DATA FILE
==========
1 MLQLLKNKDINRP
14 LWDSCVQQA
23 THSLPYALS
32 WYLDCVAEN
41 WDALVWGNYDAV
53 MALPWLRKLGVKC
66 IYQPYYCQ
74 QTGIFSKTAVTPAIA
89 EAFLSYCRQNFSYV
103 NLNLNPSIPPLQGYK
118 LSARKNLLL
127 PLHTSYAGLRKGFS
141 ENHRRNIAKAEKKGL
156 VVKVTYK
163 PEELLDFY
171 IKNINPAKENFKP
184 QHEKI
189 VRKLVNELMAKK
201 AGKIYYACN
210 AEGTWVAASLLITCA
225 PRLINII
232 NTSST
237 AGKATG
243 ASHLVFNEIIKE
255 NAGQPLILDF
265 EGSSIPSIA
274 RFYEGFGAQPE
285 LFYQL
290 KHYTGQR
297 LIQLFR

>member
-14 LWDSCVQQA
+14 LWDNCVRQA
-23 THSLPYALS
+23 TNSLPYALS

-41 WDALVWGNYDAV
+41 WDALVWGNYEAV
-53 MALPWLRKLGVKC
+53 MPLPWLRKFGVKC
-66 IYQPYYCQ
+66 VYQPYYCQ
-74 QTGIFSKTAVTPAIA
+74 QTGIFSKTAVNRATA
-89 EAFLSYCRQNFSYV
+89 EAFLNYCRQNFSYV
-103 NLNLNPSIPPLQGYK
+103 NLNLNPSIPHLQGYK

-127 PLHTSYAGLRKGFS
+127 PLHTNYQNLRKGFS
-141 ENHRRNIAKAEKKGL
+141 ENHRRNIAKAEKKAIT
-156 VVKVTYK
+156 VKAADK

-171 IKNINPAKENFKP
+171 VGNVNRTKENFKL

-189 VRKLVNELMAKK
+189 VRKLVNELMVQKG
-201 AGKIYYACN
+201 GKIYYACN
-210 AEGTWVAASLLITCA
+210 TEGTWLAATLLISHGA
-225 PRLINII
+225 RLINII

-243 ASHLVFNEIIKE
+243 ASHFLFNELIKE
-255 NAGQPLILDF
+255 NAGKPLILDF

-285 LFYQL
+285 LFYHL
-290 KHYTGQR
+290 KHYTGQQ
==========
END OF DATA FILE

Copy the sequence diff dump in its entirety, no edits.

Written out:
1 MLQLLKNKDINRP
14 LWDSCVQQA
23 THSLPYALS
32 WYLDCVAEN
41 WDALVWGNYDAV
53 MALPWLRKLGVKC
66 IYQPYYCQ
74 QTGIFSKTAVTPAIA
89 EAFLSYCRQNFSYV
103 NLNLNPSIPPLQGYK
118 LSARKNLLL
127 PLHTSYAGLRKGFS
141 ENHRRNIAKAEKKGL
156 VVKVTYK
163 PEELLDFY
171 IKNINPAKENFKP
184 QHEKI
189 VRKLVNELMAKK
201 AGKIYYACN
210 AEGTWVAASLLITCA
225 PRLINII
232 NTSST
237 AGKATG
243 ASHLVFNEIIKE
255 NAGQPLILDF
265 EGSSIPSIA
274 RFYEGFGAQPE
285 LFYQL
290 KHYTGQR
297 LIQLFR

>member
-14 LWDSCVQQA
+14 LWDNCVRQA
-23 THSLPYALS
+23 TNSLPYALS

-41 WDALVWGNYDAV
+41 WDALVWGNYEAV
-53 MALPWLRKLGVKC
+53 MPLPWLRKFGVKC
-66 IYQPYYCQ
+66 VYQPYYCQ
-74 QTGIFSKTAVTPAIA
+74 QTGIFSKTAVNRATA
-89 EAFLSYCRQNFSYV
+89 EAFLNYCRQNFSYV
-103 NLNLNPSIPPLQGYK
+103 NLNLNPSIPHLQGYK

-127 PLHTSYAGLRKGFS
+127 PLHTNYQNLRKGFS
-141 ENHRRNIAKAEKKGL
+141 ENHRRNIAKAEKKAIT
-156 VVKVTYK
+156 VKAADK

-171 IKNINPAKENFKP
+171 VGNVNRTKENFKL

-189 VRKLVNELMAKK
+189 VRKLVNELMVQKG
-201 AGKIYYACN
+201 GKIYYACN
-210 AEGTWVAASLLITCA
+210 TEGTWLAATLLISHGA
-225 PRLINII
+225 RLINII

-243 ASHLVFNEIIKE
+243 ASHFLFNELIKE
-255 NAGQPLILDF
+255 NAGKPLILDF

-285 LFYQL
+285 LFYHL
-290 KHYTGQR
+290 KHYTGQQ